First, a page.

Tens of thousands of American women each year need life-saving emergency treatment during childbirth. A new study shows how much racial and ethnic background—and underlying health—factor in.
In all, 1.6 percent of women face this kind of situation. Women of color, and those of Hispanic heritage, have higher rates of severe birth-related health issues than non-Hispanic white women—even if they are otherwise healthy.
The largest gap involved non-Hispanic black women, who had a 70 percent higher rate of major birth problems than non-Hispanic white women, the research shows.
Women of any race or ethnicity who had a health condition like asthma, diabetes, depression, or substance use issues before giving birth also had a higher risk of severe problems after giving birth. Women of color or Hispanic heritage who had two or more such conditions faced two to three times the risk of a severe birth problem.
Deaths among new mothers have received public attention in recent years, says Lindsay Admon, assistant professor of obstetrics and gynecology at the University of Michigan and lead author of the paper, which appears in Obstetrics & Gynecology. But far less data is available on the far more common issue of birth problems that could have killed the mother if she didn’t receive emergency care.
The study focused on 10 types of maternal morbidity. Blood transfusions, used mainly in women suffering a serious hemorrhage, were the most common, accounting for three-quarters of cases and most of the racial disparity.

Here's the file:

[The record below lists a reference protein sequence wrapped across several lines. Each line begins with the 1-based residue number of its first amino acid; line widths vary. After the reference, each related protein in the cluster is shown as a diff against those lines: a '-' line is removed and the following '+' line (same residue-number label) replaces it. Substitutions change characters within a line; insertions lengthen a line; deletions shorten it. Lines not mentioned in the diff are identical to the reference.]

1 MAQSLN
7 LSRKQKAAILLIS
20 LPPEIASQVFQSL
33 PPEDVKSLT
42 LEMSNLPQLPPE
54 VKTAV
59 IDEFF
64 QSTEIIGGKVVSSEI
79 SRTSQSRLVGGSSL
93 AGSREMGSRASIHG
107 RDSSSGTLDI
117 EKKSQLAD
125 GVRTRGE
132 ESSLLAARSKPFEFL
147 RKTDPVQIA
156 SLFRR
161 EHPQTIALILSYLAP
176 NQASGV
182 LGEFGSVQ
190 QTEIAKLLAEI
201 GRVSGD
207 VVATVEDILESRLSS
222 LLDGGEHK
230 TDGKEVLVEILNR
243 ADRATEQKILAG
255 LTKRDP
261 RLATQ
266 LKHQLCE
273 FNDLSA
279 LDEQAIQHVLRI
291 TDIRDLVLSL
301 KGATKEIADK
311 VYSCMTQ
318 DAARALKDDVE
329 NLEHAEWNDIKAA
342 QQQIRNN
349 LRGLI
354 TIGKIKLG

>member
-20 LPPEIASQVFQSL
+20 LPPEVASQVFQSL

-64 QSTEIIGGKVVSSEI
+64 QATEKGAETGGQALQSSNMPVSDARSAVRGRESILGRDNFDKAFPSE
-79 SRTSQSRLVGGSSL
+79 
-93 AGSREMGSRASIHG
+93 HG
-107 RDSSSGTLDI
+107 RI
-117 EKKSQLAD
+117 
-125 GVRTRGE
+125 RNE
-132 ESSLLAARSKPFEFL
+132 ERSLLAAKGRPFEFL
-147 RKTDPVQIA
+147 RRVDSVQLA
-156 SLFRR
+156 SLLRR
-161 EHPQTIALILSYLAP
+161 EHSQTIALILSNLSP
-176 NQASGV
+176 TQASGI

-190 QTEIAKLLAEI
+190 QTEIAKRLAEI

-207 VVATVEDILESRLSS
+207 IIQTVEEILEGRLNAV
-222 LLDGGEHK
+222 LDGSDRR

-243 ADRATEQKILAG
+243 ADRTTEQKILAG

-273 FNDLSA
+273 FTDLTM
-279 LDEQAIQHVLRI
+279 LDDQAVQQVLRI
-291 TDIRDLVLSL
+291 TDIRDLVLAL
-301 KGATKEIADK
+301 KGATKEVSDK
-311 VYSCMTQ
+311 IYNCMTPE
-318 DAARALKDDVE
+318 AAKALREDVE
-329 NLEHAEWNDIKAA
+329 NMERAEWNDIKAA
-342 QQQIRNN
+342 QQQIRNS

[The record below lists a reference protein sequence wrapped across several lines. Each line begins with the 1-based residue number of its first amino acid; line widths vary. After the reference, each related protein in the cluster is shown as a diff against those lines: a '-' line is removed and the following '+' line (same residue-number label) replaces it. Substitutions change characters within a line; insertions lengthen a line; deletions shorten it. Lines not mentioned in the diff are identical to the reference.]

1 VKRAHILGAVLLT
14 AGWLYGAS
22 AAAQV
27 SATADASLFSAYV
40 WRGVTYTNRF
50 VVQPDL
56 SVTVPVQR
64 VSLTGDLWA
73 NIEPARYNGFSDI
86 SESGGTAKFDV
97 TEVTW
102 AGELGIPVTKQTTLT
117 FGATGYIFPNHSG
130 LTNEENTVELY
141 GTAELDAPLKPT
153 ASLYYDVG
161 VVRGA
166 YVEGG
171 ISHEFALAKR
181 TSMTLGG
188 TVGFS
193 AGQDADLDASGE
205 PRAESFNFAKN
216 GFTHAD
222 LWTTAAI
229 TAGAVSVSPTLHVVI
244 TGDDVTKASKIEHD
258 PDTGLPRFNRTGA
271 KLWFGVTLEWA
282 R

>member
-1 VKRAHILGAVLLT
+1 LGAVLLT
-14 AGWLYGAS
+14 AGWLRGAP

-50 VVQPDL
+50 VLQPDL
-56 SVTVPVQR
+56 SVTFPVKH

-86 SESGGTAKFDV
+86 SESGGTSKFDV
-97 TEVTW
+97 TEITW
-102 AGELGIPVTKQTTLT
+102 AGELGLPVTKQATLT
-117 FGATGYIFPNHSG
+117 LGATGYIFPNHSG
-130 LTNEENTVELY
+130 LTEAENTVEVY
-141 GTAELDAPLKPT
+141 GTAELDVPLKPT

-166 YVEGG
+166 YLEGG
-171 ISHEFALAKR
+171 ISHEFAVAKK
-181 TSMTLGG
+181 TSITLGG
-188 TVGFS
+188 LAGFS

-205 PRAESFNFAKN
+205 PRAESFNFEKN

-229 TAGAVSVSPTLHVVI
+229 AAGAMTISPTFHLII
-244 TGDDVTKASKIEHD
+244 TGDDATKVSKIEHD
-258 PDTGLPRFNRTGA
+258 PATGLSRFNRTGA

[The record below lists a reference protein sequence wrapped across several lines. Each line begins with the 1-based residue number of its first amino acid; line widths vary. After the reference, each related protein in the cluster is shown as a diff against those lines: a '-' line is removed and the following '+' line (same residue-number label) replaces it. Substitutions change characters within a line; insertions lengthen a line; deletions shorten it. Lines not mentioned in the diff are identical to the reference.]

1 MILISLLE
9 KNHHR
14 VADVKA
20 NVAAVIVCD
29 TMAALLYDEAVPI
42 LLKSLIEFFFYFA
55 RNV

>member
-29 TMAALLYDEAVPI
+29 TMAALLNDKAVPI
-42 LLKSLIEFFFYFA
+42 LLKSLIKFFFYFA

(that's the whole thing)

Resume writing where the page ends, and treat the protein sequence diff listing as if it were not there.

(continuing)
“Situations like these are often considered near-misses, and looking at them allows us to get a better picture of who the high-risk women really are,” Admon says.
“Celebrities like Serena Williams who have shared their birth-related emergency stories publicly have drawn the national spotlight to the urgent need to reduce racial and ethnic disparities in care for women around the time of delivery. To drive and target those changes, we need specific data like these,” says Admon.
40,873 emergency procedures
The findings have importance for health policy as well, because Medicaid pays for many births, using state and federal funds.
In fact, the new study shows that Medicaid paid for nearly two-thirds of all births among women of non-Hispanic black, Hispanic, and American Indian/Alaskan Native backgrounds, and more than a third of all births among non-Hispanic white women and those of Asian/Pacific Islander backgrounds.
Researchers used anonymous national data about hospital stays from 2012 to 2015, during which 40,873 women who gave birth underwent an emergency procedure or received a diagnosis of a life-threatening condition.
When calculating rates of severe maternal morbidity, the researchers adjusted for factors like age, income, insurance source, and rural/urban status that have already been shown to play a role in birth outcomes. They were not able to adjust for maternal obesity, another known health risk for birthing mothers.
“Taking care of pregnant women, it’s really heartbreaking to see women entering pregnancy or delivery in a state of health that you know could have been optimized…”
The data in the study came from the National Inpatient Sample compiled by the Healthcare Cost and Utilization Project, part of the federal Agency for Healthcare Research and Quality and allowed researchers to look at severe maternal morbidity across racial and ethnic groups—including American Indians and Alaskan Natives, for whom little national data has been available.